Mouth warning: Four symptoms in your mouth that could signal a life-threatening condition

Taking care of your mouth, teeth and gums is an essential for most. Doing it throughout your whole life can help prevent problems as you get older. A healthy mouth is more important and an unhealthy mouth may put a person at risk of serious health problems. Good oral health is not difficult to achieve. These three symptoms in your mouth could be a warning of something more serious.

Gum disease

Certain studies have suggested that when a person has gum disease it could mean they are more susceptible to having a heart attack.

This could be related to the bacteria that infects the gums and causes gingivitis and this could potentially travel to the blood vessels in the body.

This will cause inflammation in the vessels which leads to blood clots and later strokes or heart attacks.

Pale gums

If your mouth has very pale, almost white, gums this could mean that a person is anaemic.

Anaemia relates to the amount of red blood cells in the body and for anemics this means there is not enough.

Left untreated it could lead to a serious health risk as red blood cells are responsible for carrying oxygen through the body.


If you mouth has gumming or inflammation it could indicate periodontal disease and over time this could lead to major damage the gums, bone, and structures that support the teeth. Severe cases may eventually lead to tooth loss.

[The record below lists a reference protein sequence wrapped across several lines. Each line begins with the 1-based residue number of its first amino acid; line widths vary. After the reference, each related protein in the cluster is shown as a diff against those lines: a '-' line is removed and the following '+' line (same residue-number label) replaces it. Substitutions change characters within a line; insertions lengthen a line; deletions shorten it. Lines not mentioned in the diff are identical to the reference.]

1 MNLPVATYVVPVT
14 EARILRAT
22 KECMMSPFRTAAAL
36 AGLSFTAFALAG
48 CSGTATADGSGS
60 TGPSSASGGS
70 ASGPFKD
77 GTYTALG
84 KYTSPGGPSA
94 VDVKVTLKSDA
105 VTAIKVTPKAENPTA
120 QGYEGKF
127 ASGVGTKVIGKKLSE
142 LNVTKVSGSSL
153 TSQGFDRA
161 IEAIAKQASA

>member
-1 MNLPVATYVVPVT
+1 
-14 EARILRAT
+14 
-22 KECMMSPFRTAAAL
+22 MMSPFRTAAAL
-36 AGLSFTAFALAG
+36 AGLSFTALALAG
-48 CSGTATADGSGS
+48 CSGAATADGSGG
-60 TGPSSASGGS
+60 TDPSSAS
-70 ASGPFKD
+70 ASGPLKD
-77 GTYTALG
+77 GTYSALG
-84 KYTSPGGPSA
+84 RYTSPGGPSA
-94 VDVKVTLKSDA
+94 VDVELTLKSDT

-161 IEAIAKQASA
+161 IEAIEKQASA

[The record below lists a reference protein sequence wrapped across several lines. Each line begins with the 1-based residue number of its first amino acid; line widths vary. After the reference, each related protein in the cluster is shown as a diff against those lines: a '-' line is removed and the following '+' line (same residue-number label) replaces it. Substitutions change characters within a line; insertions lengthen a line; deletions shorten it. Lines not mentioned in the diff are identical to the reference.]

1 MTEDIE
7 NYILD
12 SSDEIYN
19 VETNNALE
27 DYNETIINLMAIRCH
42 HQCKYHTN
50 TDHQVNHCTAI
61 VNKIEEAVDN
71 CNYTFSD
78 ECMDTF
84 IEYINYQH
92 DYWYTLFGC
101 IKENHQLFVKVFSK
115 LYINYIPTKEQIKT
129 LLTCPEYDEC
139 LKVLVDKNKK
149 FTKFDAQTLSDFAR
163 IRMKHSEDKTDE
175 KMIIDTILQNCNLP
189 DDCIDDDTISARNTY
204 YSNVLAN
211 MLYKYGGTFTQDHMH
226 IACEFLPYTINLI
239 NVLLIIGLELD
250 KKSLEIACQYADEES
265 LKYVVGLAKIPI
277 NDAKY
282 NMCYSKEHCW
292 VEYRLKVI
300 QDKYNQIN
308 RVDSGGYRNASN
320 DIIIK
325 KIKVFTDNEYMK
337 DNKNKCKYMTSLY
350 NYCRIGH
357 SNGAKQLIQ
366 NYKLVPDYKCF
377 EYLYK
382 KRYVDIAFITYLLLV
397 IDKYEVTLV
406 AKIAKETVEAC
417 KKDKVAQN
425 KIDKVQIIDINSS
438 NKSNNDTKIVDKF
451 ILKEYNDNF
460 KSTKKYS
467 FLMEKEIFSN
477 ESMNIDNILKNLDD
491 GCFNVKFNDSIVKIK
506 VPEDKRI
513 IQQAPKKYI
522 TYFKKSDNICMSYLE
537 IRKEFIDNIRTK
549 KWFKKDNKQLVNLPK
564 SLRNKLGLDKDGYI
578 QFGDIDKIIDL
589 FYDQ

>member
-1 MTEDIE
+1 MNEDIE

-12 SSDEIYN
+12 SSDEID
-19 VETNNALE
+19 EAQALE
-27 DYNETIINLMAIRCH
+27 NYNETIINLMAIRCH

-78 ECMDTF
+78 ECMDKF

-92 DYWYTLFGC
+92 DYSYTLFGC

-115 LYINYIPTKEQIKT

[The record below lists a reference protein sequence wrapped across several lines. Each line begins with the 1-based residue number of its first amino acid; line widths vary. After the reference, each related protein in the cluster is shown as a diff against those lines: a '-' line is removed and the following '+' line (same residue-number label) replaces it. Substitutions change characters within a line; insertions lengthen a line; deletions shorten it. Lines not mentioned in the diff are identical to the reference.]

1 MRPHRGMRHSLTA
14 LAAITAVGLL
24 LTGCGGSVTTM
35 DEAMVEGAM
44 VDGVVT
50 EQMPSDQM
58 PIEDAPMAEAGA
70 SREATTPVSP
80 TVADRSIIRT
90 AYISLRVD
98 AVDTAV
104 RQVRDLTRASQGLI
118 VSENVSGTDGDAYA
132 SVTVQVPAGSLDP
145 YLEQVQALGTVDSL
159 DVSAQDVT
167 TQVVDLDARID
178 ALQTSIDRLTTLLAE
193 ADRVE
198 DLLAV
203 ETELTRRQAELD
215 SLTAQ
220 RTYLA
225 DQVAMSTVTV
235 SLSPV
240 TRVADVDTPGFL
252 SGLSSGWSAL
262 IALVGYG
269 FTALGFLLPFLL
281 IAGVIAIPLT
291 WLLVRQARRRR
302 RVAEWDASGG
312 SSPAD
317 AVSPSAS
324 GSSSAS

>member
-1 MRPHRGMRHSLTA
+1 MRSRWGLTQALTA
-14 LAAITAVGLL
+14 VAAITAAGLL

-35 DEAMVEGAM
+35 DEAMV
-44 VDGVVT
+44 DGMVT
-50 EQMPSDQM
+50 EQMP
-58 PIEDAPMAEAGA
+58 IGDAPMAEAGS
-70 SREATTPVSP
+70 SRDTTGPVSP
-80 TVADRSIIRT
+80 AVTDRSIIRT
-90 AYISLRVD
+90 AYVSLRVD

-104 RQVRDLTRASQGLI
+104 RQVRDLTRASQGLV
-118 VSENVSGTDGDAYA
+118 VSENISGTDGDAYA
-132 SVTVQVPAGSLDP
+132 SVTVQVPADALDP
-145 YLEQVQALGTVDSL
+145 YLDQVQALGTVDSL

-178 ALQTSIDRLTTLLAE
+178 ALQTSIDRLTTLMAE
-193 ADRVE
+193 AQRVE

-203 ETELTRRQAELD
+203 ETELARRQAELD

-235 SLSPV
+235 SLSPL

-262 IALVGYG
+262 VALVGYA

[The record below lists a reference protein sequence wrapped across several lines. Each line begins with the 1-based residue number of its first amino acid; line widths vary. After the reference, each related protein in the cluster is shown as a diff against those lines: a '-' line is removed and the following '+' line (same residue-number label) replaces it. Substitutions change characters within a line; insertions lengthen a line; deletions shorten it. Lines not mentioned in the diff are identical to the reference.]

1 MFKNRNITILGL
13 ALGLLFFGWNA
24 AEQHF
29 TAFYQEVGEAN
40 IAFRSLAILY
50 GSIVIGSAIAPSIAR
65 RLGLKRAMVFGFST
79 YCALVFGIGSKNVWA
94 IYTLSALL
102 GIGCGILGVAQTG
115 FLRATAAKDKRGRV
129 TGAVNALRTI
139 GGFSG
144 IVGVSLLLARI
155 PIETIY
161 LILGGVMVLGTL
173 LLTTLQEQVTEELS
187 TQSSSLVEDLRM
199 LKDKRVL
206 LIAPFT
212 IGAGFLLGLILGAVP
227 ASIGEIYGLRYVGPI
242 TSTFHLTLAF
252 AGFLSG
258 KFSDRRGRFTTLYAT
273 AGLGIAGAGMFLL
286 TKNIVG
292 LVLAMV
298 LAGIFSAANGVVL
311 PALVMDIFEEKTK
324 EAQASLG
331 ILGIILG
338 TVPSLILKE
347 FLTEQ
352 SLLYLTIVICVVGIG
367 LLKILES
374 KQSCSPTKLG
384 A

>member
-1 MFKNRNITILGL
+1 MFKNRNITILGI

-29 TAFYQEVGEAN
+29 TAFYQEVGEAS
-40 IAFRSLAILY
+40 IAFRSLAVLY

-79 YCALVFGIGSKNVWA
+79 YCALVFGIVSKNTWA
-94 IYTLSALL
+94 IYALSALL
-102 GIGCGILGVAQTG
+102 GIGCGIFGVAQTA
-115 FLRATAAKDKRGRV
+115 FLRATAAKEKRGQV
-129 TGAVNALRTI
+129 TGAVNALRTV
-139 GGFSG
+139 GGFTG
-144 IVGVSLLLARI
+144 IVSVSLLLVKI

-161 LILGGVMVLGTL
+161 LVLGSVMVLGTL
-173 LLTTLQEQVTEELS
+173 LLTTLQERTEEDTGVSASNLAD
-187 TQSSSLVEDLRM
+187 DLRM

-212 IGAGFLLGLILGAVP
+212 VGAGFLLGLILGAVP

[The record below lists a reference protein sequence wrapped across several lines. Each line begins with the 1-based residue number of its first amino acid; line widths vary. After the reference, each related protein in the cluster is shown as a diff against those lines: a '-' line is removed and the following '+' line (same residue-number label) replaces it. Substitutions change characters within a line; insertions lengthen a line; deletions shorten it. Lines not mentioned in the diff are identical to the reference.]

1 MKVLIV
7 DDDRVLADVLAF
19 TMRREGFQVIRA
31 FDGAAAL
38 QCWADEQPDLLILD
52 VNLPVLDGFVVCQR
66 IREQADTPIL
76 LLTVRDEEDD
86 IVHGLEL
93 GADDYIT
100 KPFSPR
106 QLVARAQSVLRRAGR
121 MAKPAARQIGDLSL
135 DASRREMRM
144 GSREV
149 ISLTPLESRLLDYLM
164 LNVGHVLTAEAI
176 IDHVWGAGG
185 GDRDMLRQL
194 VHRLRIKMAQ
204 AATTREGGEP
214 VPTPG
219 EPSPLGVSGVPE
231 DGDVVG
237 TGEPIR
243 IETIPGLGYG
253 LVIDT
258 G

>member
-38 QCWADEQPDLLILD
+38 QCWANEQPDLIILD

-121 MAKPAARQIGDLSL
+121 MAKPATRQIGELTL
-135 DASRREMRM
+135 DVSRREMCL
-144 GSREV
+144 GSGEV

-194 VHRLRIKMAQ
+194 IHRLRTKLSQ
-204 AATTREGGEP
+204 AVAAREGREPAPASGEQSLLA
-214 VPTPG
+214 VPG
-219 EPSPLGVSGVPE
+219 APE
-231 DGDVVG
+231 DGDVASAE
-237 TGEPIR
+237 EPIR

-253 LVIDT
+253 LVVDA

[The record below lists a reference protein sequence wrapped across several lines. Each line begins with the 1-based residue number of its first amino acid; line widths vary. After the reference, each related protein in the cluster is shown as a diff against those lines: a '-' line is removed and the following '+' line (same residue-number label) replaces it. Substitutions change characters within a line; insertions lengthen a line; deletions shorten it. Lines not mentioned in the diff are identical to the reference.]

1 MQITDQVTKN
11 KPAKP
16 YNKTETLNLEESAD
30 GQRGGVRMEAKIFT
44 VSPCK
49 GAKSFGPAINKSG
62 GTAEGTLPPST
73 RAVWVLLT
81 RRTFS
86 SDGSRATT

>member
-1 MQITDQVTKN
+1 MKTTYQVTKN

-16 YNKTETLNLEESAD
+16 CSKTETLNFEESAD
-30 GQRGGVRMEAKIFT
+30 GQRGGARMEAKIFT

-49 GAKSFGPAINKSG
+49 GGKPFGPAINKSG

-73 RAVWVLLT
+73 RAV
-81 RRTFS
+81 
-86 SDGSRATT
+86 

Missing teeth

Adults who have teeth missing may be more likely to have a chronic kidney disease.

Researchers suggest that chronic inflammation may be the link between kidney disease and missing teeth. When you take care of your mouth and teeth you may reduce your risk of developing kidney disease.

Tips to protecting your mouth:

  • Brush your teeth twice a day
  • Floss daily
  • Use mouthwash to remove food particles
  • Eat a healthy diet and limit sugars
  • Replace your toothbrush every three months
  • Schedule regular dentist visits
  • Quit smoking

Electric toothbrushes are more popular than ever and has been proven to remove much more plaque and food debris than a manual one.

Make sure you use it at a low speed at first to protect the gums and not cause damage.

Taking care of your tongue is just as important as the teeth and gums as many bacteria colonise the surface and this causes bad breath.

Brush your tongue or use a special tongue cleaner.

The NHS said: “Have regular check-ups with your dentist and don’t put off going. Detecting problems early can mean they’re easier to treat.

“If problems aren’t treated, they may lead to damage that’s harder, or even impossible, to repair.”

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